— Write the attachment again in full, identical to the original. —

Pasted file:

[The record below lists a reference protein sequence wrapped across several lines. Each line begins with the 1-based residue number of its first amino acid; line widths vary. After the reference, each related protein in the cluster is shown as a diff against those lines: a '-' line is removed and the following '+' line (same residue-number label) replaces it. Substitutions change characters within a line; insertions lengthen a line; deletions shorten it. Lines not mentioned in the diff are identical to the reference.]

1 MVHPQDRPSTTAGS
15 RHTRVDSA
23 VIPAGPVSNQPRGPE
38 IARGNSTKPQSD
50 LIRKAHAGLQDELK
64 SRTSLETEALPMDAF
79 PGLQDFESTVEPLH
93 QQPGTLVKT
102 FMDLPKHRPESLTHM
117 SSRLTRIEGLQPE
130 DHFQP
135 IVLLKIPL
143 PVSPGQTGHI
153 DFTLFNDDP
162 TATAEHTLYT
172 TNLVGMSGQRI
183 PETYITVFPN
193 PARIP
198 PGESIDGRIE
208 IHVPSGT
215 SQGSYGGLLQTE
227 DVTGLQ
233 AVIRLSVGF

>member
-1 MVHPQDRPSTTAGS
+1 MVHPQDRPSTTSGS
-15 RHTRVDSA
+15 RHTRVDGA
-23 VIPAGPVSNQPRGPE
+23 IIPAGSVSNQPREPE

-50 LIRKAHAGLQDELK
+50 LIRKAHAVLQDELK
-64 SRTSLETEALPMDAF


[The record below lists a reference protein sequence wrapped across several lines. Each line begins with the 1-based residue number of its first amino acid; line widths vary. After the reference, each related protein in the cluster is shown as a diff against those lines: a '-' line is removed and the following '+' line (same residue-number label) replaces it. Substitutions change characters within a line; insertions lengthen a line; deletions shorten it. Lines not mentioned in the diff are identical to the reference.]

1 MVHPQDRPSTTAGS
15 RHTRVDSA
23 VIPAGPVSNQPRGPE
38 IARGNSTKPQSD
50 LIRKAHAGLQDELK
64 SRTSLETEALPMDAF
79 PGLQDFESTVEPLH
93 QQPGTLVKT
102 FMDLPKHRPESLTHM
117 SSRLTRIEGLQPE
130 DHFQP
135 IVLLKIPL
143 PVSPGQTGHI
153 DFTLFNDDP
162 TATAEHTLYT
172 TNLVGMSGQRI
183 PETYITVFPN
193 PARIP
198 PGESIDGRIE
208 IHVPSGT
215 SQGSYGGLLQTE
227 DVTGLQ
233 AVIRLSVGF

>member
-1 MVHPQDRPSTTAGS
+1 MVHPQDRPSTTSGS
-15 RHTRVDSA
+15 RHTRVDGA
-23 VIPAGPVSNQPRGPE
+23 IIPAGSVSNQPREPE

-50 LIRKAHAGLQDELK
+50 LIRKAHAVLQDELK
-64 SRTSLETEALPMDAF